NASA Administrator Bill Nelson speaks on Earth Information Center, climate monitoring program in development

Nelson says NASA's role is to share their data with all Americans.

April 23, 2022, 7:59 AM

NASA kicked off its first Earth Day celebration since the COVID-19 pandemic Friday at Washington, D.C.'s Union Station. The weekendlong event allows attendees to navigate informational exhibits led by NASA specialists on topics such as planet rotation, volcanic eruptions and NASA's newest scientific expeditions.

Bill Nelson, NASA's administrator and highest-ranking official, made an appearance announcing a mission control initiative focused on NASA's state-of-the-art climate-monitoring system called the Earth Information Center, which is expected to launch in the next few years.

PHOTO: NASA Administrator and former Senator (D-FL) speaks at NASA's Earth Day celebration at Union Station in Washington, D.C., April 22nd 2022.
NASA Administrator and former Senator (D-FL) speaks at NASA's Earth Day celebration at Union Station in Washington, D.C., April 22nd 2022.
Noah Minnie/ABC News

Nelson, who championed environmental causes as a Democratic senator from Florida for 18 years, said NASA's role in curbing climate change is bringing a data-driven approach to everybody, including all levels of government, universities, schools, the private sector and the "everyday American."

"The reason we want to bring this to the public is this is our home," Nelson said. "This is the planet, it's the only one we have. We want to keep it."

PHOTO: NASA's interactive planetary room at Earth Day Celebration inside Union Station, Washington, D.C., on April 22nd, 2022.
NASA's interactive planetary room at Earth Day Celebration inside Union Station, Washington, D.C., on April 22nd, 2022.
Noah Minnie/ABC News
PHOTO: NASA specialists listen to visitors' questions at the Earth Day Celebration inside Union Station, Washington, D.C., on April 22nd, 2022.
NASA specialists listen to visitors' questions at the Earth Day Celebration inside Union Station, Washington, D.C., on April 22nd, 2022.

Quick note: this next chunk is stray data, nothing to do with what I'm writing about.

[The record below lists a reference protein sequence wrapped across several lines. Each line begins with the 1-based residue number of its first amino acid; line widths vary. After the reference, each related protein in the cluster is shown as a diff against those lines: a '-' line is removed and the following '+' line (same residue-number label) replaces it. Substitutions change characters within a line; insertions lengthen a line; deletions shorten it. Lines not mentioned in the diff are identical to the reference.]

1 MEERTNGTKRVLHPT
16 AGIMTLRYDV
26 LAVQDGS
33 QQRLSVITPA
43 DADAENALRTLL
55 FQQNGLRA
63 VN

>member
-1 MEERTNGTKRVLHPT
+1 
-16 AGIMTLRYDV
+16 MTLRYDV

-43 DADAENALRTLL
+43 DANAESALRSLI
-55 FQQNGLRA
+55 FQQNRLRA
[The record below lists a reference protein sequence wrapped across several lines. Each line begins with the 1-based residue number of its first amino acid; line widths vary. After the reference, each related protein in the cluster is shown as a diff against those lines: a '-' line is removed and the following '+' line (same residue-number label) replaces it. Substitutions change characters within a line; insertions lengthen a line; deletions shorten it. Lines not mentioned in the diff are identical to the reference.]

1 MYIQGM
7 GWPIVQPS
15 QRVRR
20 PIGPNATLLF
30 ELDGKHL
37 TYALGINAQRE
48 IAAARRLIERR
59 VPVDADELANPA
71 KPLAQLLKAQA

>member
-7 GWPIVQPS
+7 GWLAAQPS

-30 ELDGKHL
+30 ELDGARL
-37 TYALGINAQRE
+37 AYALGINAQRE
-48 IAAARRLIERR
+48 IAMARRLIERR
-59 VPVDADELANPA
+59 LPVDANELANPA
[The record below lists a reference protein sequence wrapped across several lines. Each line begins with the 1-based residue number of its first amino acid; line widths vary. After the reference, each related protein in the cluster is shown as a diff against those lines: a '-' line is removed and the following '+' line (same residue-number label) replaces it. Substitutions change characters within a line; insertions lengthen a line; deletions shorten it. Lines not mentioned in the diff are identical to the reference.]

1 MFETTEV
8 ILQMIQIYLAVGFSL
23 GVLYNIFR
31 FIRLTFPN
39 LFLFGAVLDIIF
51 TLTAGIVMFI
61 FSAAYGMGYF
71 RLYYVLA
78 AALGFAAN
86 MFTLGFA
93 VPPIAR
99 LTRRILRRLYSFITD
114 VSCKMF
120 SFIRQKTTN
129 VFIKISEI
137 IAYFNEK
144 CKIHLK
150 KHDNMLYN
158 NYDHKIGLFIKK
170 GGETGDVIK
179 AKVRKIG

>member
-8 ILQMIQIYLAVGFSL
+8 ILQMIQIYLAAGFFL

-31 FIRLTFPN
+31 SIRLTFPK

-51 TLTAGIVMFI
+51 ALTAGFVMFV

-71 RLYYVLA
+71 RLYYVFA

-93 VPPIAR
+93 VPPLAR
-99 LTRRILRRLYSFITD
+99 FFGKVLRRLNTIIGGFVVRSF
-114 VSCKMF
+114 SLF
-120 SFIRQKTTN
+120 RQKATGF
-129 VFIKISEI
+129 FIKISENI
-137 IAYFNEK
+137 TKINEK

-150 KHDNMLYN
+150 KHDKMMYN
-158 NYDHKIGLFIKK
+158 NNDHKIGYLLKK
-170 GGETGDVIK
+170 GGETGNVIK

Noah Minnie/ABC News

He said attempting to change laws relating to climate raises challenges in political viability.

"Sometimes, politically, that's hard because it's entrenched in special interests," Nelson said. "But we've got to keep trying."

While still in the conceptual phase, the center would be funded by the president's most recent budget proposal for fiscal year 2023. The ​​$2.4 billion could fund real-time climate- and weather-monitoring systems easily accessible to the public.

PHOTO: NASA specialist demonstrating earth's rain cycle to a young visitor at Earth Day Celebration inside Union Station, Washington, D.C., on April 22nd, 2022.
NASA specialist demonstrating earth's rain cycle to a young visitor at Earth Day Celebration inside Union Station, Washington, D.C., on April 22nd, 2022.
Noah Minnie/ABC News

Nelson said it's wonderful to see kids' eyes light up when they interact with the exhibits.

NASA hopes to inspire children like 8-year-old Connor Everitt to explore their scientific passions. Connor said he dreams of becoming an engineer and is inspired by NASA's innovations.

"Anything that we can do to inspire them to have a greater tomorrow for the entire world is a good thing," his father, Cole Everitt, said.

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